They were arrested and detained on the suspicion of being members or linked to Boko Haram or the sect’s terrorist activities.
The four judges who sat in the special courts established to fast-track the cases of the over 1,000 suspects held in the detention facility, ordered that the 475 inmates be rehabilitated before being reintegrated into the society.
The judges ordered the release of the detainees, who were produced in four batches following ex parte motions filed by the Federal Government admitting that there was no evidence to prosecute them.
The Federal Government, through its prosecutors from the Federal Ministry of Justice, anchored the ex parte motions on Section 35 (4) of the 1999 Constitution.
Among the 475 inmates ordered to be released on Friday were two 38-year-old twins, Taye and Kehinde Hamza.
They were born in Girinya, Kogi State, to their parents who both hailed from Ogbomoso, Oyo State.
They said they lived their adult lives in Bauchi, Bauchi State, where they moved to with their parents.
Narrating their ordeals, the twins who were both automobile mechanic before their arrest, said they were arrested on November 11, 2010, for allegedly repairing a car for some Boko Haram members.
They said the police refused to release them until after 18 days, adding that N20,000 was demanded from their parents as a pre-condition for releasing them.
According to them, few days after the payment, they were moved to Abuja in line with the directive of the then Inspector-General of Police that all Boko Haram suspects in police custody across the country be moved to the Federal Capital Territory.
Kehinde said, “We spent seven months in the custody of the Force Criminal Investigation Department in Abuja.
“They later cleared us and moved us back to the Bauchi State Command for the command to release us.
“But when we got to Bauchi, the police said they were not going to release us since our brothers had written a petition against them.
“Before we knew what was happening, they charged us before the Federal High Court in Bauchi.”
Kehinde said the trial was going on for two years, while they were remanded in Bauchi prison.
He said the court was to deliver its ruling on their no-case submission on May 19, 2014, when suddenly they were moved to Wawa Barracks following a directive that all Boko Haram suspects were to be detained in military facilities.
“When we were remanded in the prison, our parents, wives and children used to visit us. But since we were moved here, they no longer had access to us since they did not know where we were taken to,” Kehinde said.
He said their father died while they were in prison.
As of the time of their arrest, Taye had two wives with six children, while Kehinde had a wife with five children.
The twins said they were planning to move with their families into their jointly-build house in Bauchi State when the police arrested them.
A 15-year-old nursing mother, Fatima Mohammed, who was also released on Friday, gave birth to her son, Maman, three months ago in detention.
She said she was 11 years old in 2011 when her brother married her off to his friend, a fellow Boko Haram member, with whom she lived for four years in the Sambisa forest.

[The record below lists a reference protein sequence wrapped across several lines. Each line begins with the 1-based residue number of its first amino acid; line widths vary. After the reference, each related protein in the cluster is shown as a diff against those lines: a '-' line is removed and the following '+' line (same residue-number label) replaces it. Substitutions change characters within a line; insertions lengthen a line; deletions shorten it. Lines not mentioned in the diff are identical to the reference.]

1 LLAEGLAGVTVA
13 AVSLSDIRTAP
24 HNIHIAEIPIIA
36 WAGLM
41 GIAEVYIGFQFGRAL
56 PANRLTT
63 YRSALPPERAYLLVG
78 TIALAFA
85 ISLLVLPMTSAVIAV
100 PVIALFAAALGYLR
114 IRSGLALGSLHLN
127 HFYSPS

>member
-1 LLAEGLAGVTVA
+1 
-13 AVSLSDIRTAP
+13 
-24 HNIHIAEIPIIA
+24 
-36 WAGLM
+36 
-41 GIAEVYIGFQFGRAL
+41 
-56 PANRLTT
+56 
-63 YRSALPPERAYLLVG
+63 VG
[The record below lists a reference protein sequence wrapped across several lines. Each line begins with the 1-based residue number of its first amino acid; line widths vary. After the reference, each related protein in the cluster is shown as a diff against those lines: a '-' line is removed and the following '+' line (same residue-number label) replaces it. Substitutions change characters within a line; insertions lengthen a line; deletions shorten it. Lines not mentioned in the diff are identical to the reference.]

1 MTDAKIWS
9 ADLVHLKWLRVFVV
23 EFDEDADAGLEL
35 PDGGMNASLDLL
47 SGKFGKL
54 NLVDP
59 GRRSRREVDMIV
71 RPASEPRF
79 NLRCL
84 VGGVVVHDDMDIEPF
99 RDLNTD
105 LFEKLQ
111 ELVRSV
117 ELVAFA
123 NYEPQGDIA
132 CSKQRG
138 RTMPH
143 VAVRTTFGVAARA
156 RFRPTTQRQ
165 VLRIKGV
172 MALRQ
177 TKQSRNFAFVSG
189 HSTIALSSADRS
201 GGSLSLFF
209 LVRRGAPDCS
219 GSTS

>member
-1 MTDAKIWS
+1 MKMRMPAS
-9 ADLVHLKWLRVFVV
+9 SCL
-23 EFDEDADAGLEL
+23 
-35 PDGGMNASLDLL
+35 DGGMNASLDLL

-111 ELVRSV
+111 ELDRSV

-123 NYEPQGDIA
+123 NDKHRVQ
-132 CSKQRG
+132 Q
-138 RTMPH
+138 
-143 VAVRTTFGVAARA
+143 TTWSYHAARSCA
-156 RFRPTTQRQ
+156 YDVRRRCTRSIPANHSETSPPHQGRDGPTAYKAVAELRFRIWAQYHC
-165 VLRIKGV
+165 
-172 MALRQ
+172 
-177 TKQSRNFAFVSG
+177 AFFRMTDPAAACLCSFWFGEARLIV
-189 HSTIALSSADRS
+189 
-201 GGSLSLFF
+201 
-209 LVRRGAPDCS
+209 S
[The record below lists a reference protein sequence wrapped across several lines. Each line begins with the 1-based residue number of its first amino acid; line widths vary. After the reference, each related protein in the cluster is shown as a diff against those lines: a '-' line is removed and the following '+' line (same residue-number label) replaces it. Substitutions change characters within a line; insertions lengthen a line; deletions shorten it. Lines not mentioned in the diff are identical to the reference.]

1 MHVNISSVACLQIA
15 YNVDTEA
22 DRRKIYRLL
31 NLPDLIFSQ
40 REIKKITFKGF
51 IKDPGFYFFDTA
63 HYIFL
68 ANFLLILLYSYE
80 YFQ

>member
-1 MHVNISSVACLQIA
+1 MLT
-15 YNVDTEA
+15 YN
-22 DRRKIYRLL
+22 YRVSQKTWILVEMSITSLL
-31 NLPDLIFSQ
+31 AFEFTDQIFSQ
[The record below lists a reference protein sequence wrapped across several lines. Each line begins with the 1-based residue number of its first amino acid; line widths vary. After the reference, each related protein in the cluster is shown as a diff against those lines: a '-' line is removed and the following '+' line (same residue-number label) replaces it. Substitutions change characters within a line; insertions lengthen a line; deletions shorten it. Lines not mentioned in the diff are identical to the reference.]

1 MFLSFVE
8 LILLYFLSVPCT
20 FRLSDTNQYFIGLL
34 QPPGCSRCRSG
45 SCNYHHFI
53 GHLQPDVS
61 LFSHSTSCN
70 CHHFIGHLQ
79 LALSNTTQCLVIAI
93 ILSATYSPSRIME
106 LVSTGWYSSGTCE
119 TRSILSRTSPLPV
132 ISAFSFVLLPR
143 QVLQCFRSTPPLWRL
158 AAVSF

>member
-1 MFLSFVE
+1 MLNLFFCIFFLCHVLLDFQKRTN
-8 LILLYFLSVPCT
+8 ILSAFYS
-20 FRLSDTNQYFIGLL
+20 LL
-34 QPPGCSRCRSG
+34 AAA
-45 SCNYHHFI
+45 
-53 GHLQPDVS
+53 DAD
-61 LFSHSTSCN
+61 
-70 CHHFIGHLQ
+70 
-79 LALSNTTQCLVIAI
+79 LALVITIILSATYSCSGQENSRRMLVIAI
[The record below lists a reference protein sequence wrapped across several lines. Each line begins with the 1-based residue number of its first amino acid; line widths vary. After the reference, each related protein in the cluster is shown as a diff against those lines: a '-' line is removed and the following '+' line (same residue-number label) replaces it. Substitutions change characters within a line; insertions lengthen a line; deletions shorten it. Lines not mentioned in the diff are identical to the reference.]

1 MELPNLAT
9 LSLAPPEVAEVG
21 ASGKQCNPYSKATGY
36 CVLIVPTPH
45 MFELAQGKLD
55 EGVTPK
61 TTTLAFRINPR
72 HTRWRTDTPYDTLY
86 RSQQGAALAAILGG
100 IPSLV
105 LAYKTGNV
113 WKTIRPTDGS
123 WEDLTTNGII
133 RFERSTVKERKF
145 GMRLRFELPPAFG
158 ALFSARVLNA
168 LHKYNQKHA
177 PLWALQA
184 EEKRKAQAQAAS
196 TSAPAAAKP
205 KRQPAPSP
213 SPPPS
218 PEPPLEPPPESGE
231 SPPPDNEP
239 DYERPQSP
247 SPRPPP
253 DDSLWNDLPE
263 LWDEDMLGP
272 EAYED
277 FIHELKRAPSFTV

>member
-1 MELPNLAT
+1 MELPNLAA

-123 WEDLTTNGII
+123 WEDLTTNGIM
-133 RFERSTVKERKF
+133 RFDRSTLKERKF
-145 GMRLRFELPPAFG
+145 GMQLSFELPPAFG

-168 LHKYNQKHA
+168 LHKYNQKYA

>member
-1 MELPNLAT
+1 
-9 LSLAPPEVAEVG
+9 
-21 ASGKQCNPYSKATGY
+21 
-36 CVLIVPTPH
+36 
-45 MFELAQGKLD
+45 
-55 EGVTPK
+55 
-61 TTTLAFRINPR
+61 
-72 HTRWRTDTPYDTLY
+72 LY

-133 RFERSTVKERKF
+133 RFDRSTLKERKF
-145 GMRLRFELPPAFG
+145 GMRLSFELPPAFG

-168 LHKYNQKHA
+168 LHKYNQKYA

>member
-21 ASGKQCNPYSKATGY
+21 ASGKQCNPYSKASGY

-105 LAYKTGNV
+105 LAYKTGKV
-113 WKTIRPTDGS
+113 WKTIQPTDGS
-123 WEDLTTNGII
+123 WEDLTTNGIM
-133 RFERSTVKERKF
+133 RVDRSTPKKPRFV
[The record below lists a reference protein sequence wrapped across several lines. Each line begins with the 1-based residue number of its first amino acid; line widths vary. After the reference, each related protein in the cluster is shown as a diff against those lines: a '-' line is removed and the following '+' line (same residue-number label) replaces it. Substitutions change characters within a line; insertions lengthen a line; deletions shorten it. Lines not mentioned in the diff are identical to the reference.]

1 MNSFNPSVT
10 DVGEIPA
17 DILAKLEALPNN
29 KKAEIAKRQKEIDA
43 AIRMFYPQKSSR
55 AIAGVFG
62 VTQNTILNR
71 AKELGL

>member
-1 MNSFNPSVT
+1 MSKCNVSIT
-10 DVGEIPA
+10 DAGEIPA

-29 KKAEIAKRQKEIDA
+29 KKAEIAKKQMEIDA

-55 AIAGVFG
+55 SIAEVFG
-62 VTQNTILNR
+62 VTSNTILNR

She was arrested in Yemteke village, near Maiduguri, Borno State, after she escaped from the forest in 2014.
Fatima said she and her mother were taken to Sambisa forest by their brother who was a Boko Haram member.
She said she had not seen her mother, who lived in another part of the forest before she was arrested by soldiers.
Also among the released inmates was a 1998 graduate of Sociology, Mr. Mohammed Yusuf, and his colleague at an automobile shop in Jos, Kyari Garba.
Forty-year-old Yusuf said he had his mandatory National Youth Service Corps scheme in Uyo, Akwa Ibom State, in 2000.
He and his colleague were arrested by the police for selling a Honda Odyssey to some Boko Haram members in Jos in 2014.
The vehicle, which he said his company, Pama Motors, Jos, sold to the strangers, was later used for a failed bombing, targeted at a football viewing centre.
“The police were able to use the rear number plate which was not badly affected by the explosion to link the car to a retired Bauchi State Permanent Secretary – who sold the car to us,” he said.
He said four of them were initially arrested but two others – his boss and the retired permanent secretary were later released.
“We were released too, but eight days after our release, they asked us to return to the Force headquarters in Abuja.
“They told us that we had been cleared, but I can’t explain why we were not released.
“It was from there that we were transferred here.”
Seventy years old father Modu Kelube and his 35-year-old son, Ali, were also released.
Kelube and his son were arrested by the Civilian JTF in 2015.
Speaking in Hausa, the son said the Civilian JTF decided to arrest him and his father when they could not find his brother who was a Boko Haram member.
Meanwhile, there were over 200 detained suspects sentenced to various years, ranging from three years to 60 years, imprisonment during the week-long proceedings in the barracks.
Over 80 others had their cases struck out by the court while others had theirs adjourned and transferred to either Abuja or Minna divisions of the Federal High Court for hearing.
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